19. Ugochukwu V, Kingsley C, Iche E. Multidrug-resistant Acinetobacter infection and their antimicrobial susceptibility pattern in a Nigerian Tertiary Hospital ICU. Department of Medical Microbiology, Federal Medical Centre, Owerri, Imo State, Nigeria. Africa J Infect Dis. 2014; 8(1): 14-8. PubMed | Google Scholar

  20. Fazeli H, Taraghian A, Kamali R, Poursina F, Nasr B. Molecular Identification and antimicrobial resistance profile of Acinetobacter baumannii isolated from nosocomial infections of a teaching Hospital in Isfahan, Iran. Avicenna J Clin Microb Infect. 2014; 1: 1-5.

  21. Omer MI, Gumaa SA, Hassan AA, Idris KH, Ali OA, Mustafa M et al. Prevalence and resistance profile of Acinetobacter baumannii clinical isolates from a private hospital in Khartoum, Sudan. Am J Microbiol Res. 2015; 3: 76-9. Google Scholar

  22. Maragakis LL, Perl TM. Antimicrobial resistance: Acinetobacter baumannii: epidemiology, antimicrobial resistance and treatment options. Clin Infect Dis. 2008 Apr 15; 46(8): 1254-63. PubMed | Google Scholar

  23. Guckan R, Kilinc C, Capraz A, Yanik K. Antimicrobial susceptibility of Acinetobacter baumannii complex isolated from different clinical samples in a tertiary care hospital. J Antibiot Res. 2015; 1: 1-5. Google Scholar

  24. Islahi S, Ahmad F, Khare V, Mishra N, Yaqoob S, Shukla P et al. Prevalence and resistance pattern of Acinetobacter species in hospitalized patients in a tertiary care centre. J Evol Med Dent Sci. 2014; 3(17): 4629-35. Google Scholar

  25. Dash M, Padhi S, Pattnaik S, Mohanty I, Misra P. Frequency, risk factors and antibiogram of Acinetobacter species isolated from various clinical samples in a tertiary care hospital in Odisha, India. Avicenna J Med. 2013 Oct; 3(4): 97-102. PubMed

  26. Nazmul MHM, Jamal H, Fazlul MKK. Acinetobacter species-associated infections and their antibiotic susceptibility profiles in Malaysia. Biomed Res. 2012; 23: 571-5. Google Scholar

  27. Biglari S, Hanafiah A, Ramli R, Rahman MM, Nizam Khaithir TM. Clinico-epidemiological nature and antibiotic susceptibility profile of Acinetobacter species. Pakistan J Med Sci. 2013 Apr; 29(2): 469-73. PubMed | Google Scholar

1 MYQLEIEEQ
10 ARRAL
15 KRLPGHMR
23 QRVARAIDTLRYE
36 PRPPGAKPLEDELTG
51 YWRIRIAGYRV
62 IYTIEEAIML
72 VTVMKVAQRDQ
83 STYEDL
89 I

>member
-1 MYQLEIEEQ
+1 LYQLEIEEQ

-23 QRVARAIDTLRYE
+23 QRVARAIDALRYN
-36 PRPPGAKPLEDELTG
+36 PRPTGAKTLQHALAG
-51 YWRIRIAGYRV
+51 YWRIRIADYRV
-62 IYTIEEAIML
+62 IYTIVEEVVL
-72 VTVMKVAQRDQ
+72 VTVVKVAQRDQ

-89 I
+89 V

28. Reguero MT, Medina OE, Hernández MA, Flórez DV, Valenzuela EM, Mantilla JR. Antibiotic resistance patterns of Acinetobacter calcoaceticus-A baumannii complex species from Colombian hospitals. Enferm Infecc Microbiol Clin. 2013 Mar; 31(3): 142-6. Epub 2012 Sep 26. PubMed | Google Scholar

  29. Lazureanu V, Porosnicu M, Gândac C, Moisil T, Baditoiu L, Laza R et al. Infection with Acinetobacter baumannii in an intensive care unit in the Western part of Romania. BMC Infect Dis. 2016 Mar 8; 16 Suppl 1: 95. PubMed | Google Scholar

  30. Broek PJ, Van Der Reijden TJK, Van Strijen E, Helmig-Schurter AV, Bernards AT, Dijkshoorn L. Endemic and epidemic Acinetobacter species in a university hospital: an 8-year survey. J Clin Microbiol. 2009 Nov; 47(11): 3593-9. Epub 2009 Sep 30. PubMed | Google Scholar

  31. Mushtaq S, Javeid I, Hassan M. Antibiotic sensitivity pattern of Acinetobacter species isolated from clinical specimens in a tertiary care hospital. Biomed Res. 2013; 29: 23-6. Google Scholar

  32. Ghasemian R, Ahanjan M, Fatehi E, Shokri M. Prevalence and antibiotic resistance pattern of Acinetobacter isolated from patients admitted in ICUs in Mazandaran, Northern Iran. Glob J Heal Sci. 2016; 8: 112-9. Google Scholar

  33. Japoni S, Farshad S, Ali AA, Japoni A. Antibacterial susceptibility patterns and cross-resistance of Acinetobacter, isolated from hospitalized patients, Southern Iran. Iran Red Crescent Med J. 2011 Nov; 13(11): 832-6. Epub 2011 Nov 1. PubMed | Google Scholar

  34. Rabirad N, Mohammadpoor M, Lari AR, Shojaie A, Bayat R. Antimicrobial susceptibility patterns of the gram-negative bacteria isolated from septicemia in Children's Medical Center, Tehran, Iran. J Prev Med Hyg Italy. 2014; 55(1): 23-6. PubMed | Google Scholar

  35. Perez F, Hujer AM, Hujer KM, Decker BK, Rather PN, Bonomo RA. The global challenge of multidrug-resistant Acinetobacter baumannii. Antimicrob Agents Chemother. 2007 Oct; 51(10): 3471-84. Epub 2007 Jul 23. PubMed | Google Scholar

  36. Altun HU, Yagci S, Bulut C, Sahin H, Kinikli S, Adiloglu K et al. Antimicrobial susceptibilities of clinical Acinetobacter baumannii isolates with different genotypes. Jundishapur J Microbiol. 2014 Dec 7; 7(12): e13347. PubMed

  37. Sanjeev H, Swathi N, Pai A, Rekha R, Vimal K, Ganesh HR. Systematic review of urinary tract infection caused by Acinetobacter species among hospitalized patients. Nitte Univ J Heal Sciences. 2013; 3: 7-9. Google Scholar

  38. Hasan B, Perveen K, Olsen B, Zahra R. Emergence of carbapenem-resistant Acinetobacter baumannii in hospitals in Pakistan. J Med Microbiol. 2014 Jan; 63(Pt 1): 50-5. Epub 2013 Oct 1. PubMed | Google Scholar

  39. Sadeghifard N, Ranjbar R, Zaeimi J, Alikhani MY, Ghafouryan S, Raftari M. Antimicrobial susceptibility, plasmid profiles, and RAPD-PCR typing of Acinetobacter bacteria. Asian Biomed. 2010; 4(6): 901-11. Google Scholar

  40. Eldomany R, Abdelaziz NA. Characterization and antimicrobial susceptibility of gram-negative bacteria isolated from cancer patients on chemotherapy in Egypt. iMedPub Journals. 2011; 2(6): 1-13.